Young children enjoy standing in front of mirrors and making funny faces. Why? Because the funny expressions stare right back at them! On a deeper level, a person’s facial expression speaks volumes about his or her life. And it’s fascinating that the Torah uses the word “faces” to describe the show bread – Lechem Hapanim – the “bread of faces.” We know the bread did not look like an emoji, so why is it called faces?
An answer may emerge from the discussion in the Torah about the Lechem Hapanim. At the end of Parshas Emor, there is a very strange episode. A Jewish man “went out” and committed blasphemy. The verse tells us he went out, but it doesn’t say from where. Rashi brings two opinions. Rebbe Levi says he left his world. Rebbe Brachya says he left the topic that was just discussed in the prior paragraph, which was the service for the Lechem Hapanim. Fresh-baked bread would be placed on the Shulchan (table) in the Mishkan every Shabbos. The bread would remain there for a full week. The following Shabbos, the week-old bread would be replaced with the fresh-baked bread and the old bread would be eaten by the Kohanim. The blasphemer mocked this procedure, challenging the whole idea by asking, “Would a king give week-old bread to his priests?”
This challenge is puzzling, since the Gemara relates that miraculously, the week-old bread was as fresh as the new bread replacing it. In fact, the Ritva says the old bread was so hot, it was steaming! Further, during the busy Yom Tov period, the Kohanim would hold up the old Lechem Hapanim to highlight the miracle, demonstrating how much Hashem loves Klal Yisrael.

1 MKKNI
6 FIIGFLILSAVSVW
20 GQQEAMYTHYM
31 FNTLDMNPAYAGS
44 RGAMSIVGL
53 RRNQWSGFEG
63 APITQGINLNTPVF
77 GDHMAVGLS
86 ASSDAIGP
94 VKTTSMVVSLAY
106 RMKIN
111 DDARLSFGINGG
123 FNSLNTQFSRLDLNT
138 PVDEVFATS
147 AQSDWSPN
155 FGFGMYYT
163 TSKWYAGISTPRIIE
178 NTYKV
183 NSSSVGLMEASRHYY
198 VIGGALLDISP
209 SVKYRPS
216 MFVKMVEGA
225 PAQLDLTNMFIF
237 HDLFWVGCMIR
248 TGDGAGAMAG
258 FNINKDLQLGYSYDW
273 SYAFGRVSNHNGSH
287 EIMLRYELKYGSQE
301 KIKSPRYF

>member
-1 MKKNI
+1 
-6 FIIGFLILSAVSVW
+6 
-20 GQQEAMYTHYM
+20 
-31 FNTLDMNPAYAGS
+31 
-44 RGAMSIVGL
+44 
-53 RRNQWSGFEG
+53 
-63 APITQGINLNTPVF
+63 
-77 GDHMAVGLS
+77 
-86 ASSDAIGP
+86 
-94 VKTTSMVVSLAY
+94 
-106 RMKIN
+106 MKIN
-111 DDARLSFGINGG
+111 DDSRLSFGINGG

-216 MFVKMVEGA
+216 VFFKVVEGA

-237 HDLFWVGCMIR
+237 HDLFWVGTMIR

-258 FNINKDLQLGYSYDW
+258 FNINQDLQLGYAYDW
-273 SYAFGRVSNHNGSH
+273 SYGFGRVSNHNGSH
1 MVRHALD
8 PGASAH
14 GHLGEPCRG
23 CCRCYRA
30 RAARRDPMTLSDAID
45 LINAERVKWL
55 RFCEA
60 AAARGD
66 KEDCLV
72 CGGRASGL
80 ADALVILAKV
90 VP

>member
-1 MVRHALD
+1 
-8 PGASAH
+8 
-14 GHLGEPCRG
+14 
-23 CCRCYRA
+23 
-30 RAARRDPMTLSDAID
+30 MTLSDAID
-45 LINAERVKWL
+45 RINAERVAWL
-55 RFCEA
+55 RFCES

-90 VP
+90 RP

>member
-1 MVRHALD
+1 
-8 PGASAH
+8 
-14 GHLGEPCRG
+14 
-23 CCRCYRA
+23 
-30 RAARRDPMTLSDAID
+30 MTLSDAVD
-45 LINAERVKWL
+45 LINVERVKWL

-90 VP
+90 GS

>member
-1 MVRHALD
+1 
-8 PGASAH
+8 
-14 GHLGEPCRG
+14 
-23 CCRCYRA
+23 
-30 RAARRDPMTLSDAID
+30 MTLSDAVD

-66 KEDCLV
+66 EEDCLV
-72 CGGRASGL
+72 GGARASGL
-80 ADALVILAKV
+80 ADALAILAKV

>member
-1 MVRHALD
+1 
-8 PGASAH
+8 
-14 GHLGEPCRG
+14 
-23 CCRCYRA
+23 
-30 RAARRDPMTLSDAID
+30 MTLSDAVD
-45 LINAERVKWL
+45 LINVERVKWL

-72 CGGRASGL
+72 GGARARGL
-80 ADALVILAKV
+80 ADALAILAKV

The Gerrer Rebbe comments that the name Lechem Hapanim is quite fascinating. The exact translation is, “bread of faces.” Simply put, the bread was baked in a very interesting shape; it was curved on both ends, so the ends faced each other as if the bread had two faces. The significance of the two faces of the Lechem Hapanim relates to the quality of this bread. Just like a mirror reflects the face looking at it-whether it’s happy, sad, angry or glad — the Lechem Hapanim was a reflection of the face of the person looking at it. If someone approached the Lechem Hapanim with a cold attitude, then to him it actually looked old. If he approached with a warm attitude, however, then it appeared fresh and warm. This blasphemer was actually saying the truth: the bread looked old and stale to him. However, the issue of the staleness was not with the bread, but with the person approaching the bread.
Based on this new insight, the two explanations of Rebbe Levi and Rebbe Brachya are two sides of a single coin. This blasphemer left his world in the sense that he left the natural world of happiness and warmth, to enter a world that is stale and cold. This explains why the miracle of Lechem Hapanim was specifically displayed during Yom Tov to all Jews. The terminology the Gemara uses is, “to display their love,” i.e., to show how much they love Hashem. It was a barometer for each person. The perceived quality and freshness of the bread reflected their individual attitudes toward Hashem.
Remember also: the Lechem Hapanim was placed on the Shulchan in the Mishkan, which symbolized the livelihood of man, since bread is a basic staple of life. I believe the “two-faced bread” reflected one’s attitude to Hashem and guided our perception of how Hashem is providing for our livelihood. Hashem is the infinite Giver and loves us more than we love ourselves. Sometimes, we can be struggling painfully and we may think Hashem is unhappy with us. Really, we need to adjust our perception. It’s more likely that it’s we who are not happy with Hashem. Even when we are experiencing great challenges, Hashem loves us immensely. By recalibrating our perspective to a natural state of love and appreciation for Hashem, we will be able to see even in our negative experiences, the reflection of how much Hashem loves us and how each of our experiences is truly a blessing.